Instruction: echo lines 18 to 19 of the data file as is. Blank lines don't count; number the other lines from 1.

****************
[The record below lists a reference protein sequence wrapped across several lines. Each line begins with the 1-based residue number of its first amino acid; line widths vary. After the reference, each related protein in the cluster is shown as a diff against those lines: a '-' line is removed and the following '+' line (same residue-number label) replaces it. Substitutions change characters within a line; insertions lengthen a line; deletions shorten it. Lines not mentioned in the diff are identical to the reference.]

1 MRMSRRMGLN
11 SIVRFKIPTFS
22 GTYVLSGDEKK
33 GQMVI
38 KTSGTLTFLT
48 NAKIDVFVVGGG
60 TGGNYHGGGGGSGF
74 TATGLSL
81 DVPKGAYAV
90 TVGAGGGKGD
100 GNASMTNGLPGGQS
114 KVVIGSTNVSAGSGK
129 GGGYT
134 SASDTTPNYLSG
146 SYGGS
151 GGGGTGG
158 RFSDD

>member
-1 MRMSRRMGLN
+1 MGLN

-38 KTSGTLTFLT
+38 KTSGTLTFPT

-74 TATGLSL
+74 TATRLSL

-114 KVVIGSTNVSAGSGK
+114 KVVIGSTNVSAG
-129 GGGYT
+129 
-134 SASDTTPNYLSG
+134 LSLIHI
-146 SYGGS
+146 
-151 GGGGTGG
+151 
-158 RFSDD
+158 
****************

158 RFSDD

>member